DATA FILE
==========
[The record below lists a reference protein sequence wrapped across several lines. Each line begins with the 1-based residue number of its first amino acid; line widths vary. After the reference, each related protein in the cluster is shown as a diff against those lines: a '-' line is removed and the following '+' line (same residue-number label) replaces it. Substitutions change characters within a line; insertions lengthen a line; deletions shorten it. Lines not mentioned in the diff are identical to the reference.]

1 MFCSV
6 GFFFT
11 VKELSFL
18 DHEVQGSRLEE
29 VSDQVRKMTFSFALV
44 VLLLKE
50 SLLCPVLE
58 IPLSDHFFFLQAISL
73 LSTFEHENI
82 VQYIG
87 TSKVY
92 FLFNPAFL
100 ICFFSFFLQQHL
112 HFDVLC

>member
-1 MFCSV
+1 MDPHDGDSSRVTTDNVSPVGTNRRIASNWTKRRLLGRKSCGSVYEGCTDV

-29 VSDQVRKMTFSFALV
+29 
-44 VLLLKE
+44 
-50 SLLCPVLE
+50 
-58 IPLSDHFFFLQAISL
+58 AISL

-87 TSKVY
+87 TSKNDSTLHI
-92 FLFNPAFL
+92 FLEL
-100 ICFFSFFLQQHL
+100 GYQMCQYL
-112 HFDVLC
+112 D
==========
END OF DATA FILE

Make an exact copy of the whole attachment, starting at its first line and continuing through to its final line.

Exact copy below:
[The record below lists a reference protein sequence wrapped across several lines. Each line begins with the 1-based residue number of its first amino acid; line widths vary. After the reference, each related protein in the cluster is shown as a diff against those lines: a '-' line is removed and the following '+' line (same residue-number label) replaces it. Substitutions change characters within a line; insertions lengthen a line; deletions shorten it. Lines not mentioned in the diff are identical to the reference.]

1 MFCSV
6 GFFFT
11 VKELSFL
18 DHEVQGSRLEE
29 VSDQVRKMTFSFALV
44 VLLLKE
50 SLLCPVLE
58 IPLSDHFFFLQAISL
73 LSTFEHENI
82 VQYIG
87 TSKVY
92 FLFNPAFL
100 ICFFSFFLQQHL
112 HFDVLC

>member
-1 MFCSV
+1 MDPHDGDSSRVTTDNVSPVGTNRRIASNWTKRRLLGRKSCGSVYEGCTDV

-29 VSDQVRKMTFSFALV
+29 
-44 VLLLKE
+44 
-50 SLLCPVLE
+50 
-58 IPLSDHFFFLQAISL
+58 AISL

-87 TSKVY
+87 TSKNDSTLHI
-92 FLFNPAFL
+92 FLEL
-100 ICFFSFFLQQHL
+100 GYQMCQYL
-112 HFDVLC
+112 D